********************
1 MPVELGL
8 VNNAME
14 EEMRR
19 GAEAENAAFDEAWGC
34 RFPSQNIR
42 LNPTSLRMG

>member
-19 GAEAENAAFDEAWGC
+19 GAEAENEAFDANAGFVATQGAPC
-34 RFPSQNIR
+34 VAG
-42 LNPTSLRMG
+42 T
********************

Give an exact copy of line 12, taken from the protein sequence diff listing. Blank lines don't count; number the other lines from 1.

-42 LNPTSLRMG